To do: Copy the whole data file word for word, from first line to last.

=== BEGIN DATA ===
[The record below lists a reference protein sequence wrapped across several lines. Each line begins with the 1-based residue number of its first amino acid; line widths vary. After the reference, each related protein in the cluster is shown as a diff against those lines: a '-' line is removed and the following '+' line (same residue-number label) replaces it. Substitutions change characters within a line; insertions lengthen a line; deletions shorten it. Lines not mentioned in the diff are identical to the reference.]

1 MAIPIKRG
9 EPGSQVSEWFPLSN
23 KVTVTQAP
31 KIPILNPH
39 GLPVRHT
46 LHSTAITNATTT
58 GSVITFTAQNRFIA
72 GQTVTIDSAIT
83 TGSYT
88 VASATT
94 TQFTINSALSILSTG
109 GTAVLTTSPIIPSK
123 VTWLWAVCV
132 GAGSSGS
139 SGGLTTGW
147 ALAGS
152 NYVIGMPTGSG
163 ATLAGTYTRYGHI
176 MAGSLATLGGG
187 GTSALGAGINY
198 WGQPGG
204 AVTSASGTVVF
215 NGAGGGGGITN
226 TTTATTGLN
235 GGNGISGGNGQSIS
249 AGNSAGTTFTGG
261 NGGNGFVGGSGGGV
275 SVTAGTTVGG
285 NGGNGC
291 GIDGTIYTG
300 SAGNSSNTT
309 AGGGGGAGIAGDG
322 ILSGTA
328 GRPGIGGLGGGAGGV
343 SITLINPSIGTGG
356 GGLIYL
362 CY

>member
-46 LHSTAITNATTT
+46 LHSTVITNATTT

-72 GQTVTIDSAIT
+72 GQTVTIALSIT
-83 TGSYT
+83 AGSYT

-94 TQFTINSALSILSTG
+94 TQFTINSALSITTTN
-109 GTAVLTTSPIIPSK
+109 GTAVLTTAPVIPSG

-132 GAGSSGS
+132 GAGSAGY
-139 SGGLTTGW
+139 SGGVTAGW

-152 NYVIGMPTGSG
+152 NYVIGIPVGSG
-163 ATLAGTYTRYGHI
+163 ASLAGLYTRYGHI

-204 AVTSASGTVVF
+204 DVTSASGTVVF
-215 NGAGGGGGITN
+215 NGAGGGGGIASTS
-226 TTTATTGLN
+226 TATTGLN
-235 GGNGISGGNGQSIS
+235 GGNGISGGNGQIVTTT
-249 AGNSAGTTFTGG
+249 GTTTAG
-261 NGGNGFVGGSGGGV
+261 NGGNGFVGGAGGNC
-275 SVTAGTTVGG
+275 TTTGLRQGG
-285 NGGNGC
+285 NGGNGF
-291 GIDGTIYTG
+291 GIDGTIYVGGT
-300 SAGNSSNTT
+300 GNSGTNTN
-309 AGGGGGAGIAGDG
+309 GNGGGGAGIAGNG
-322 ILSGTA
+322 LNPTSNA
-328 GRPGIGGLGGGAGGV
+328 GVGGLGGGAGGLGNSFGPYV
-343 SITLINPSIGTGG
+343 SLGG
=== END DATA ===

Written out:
[The record below lists a reference protein sequence wrapped across several lines. Each line begins with the 1-based residue number of its first amino acid; line widths vary. After the reference, each related protein in the cluster is shown as a diff against those lines: a '-' line is removed and the following '+' line (same residue-number label) replaces it. Substitutions change characters within a line; insertions lengthen a line; deletions shorten it. Lines not mentioned in the diff are identical to the reference.]

1 MAIPIKRG
9 EPGSQVSEWFPLSN
23 KVTVTQAP
31 KIPILNPH
39 GLPVRHT
46 LHSTAITNATTT
58 GSVITFTAQNRFIA
72 GQTVTIDSAIT
83 TGSYT
88 VASATT
94 TQFTINSALSILSTG
109 GTAVLTTSPIIPSK
123 VTWLWAVCV
132 GAGSSGS
139 SGGLTTGW
147 ALAGS
152 NYVIGMPTGSG
163 ATLAGTYTRYGHI
176 MAGSLATLGGG
187 GTSALGAGINY
198 WGQPGG
204 AVTSASGTVVF
215 NGAGGGGGITN
226 TTTATTGLN
235 GGNGISGGNGQSIS
249 AGNSAGTTFTGG
261 NGGNGFVGGSGGGV
275 SVTAGTTVGG
285 NGGNGC
291 GIDGTIYTG
300 SAGNSSNTT
309 AGGGGGAGIAGDG
322 ILSGTA
328 GRPGIGGLGGGAGGV
343 SITLINPSIGTGG
356 GGLIYL
362 CY

>member
-46 LHSTAITNATTT
+46 LHSTVITNATTT

-72 GQTVTIDSAIT
+72 GQTVTIALSIT
-83 TGSYT
+83 AGSYT

-94 TQFTINSALSILSTG
+94 TQFTINSALSITTTN
-109 GTAVLTTSPIIPSK
+109 GTAVLTTAPVIPSG

-132 GAGSSGS
+132 GAGSAGY
-139 SGGLTTGW
+139 SGGVTAGW

-152 NYVIGMPTGSG
+152 NYVIGIPVGSG
-163 ATLAGTYTRYGHI
+163 ASLAGLYTRYGHI

-204 AVTSASGTVVF
+204 DVTSASGTVVF
-215 NGAGGGGGITN
+215 NGAGGGGGIASTS
-226 TTTATTGLN
+226 TATTGLN
-235 GGNGISGGNGQSIS
+235 GGNGISGGNGQIVTTT
-249 AGNSAGTTFTGG
+249 GTTTAG
-261 NGGNGFVGGSGGGV
+261 NGGNGFVGGAGGNC
-275 SVTAGTTVGG
+275 TTTGLRQGG
-285 NGGNGC
+285 NGGNGF
-291 GIDGTIYTG
+291 GIDGTIYVGGT
-300 SAGNSSNTT
+300 GNSGTNTN
-309 AGGGGGAGIAGDG
+309 GNGGGGAGIAGNG
-322 ILSGTA
+322 LNPTSNA
-328 GRPGIGGLGGGAGGV
+328 GVGGLGGGAGGLGNSFGPYV
-343 SITLINPSIGTGG
+343 SLGG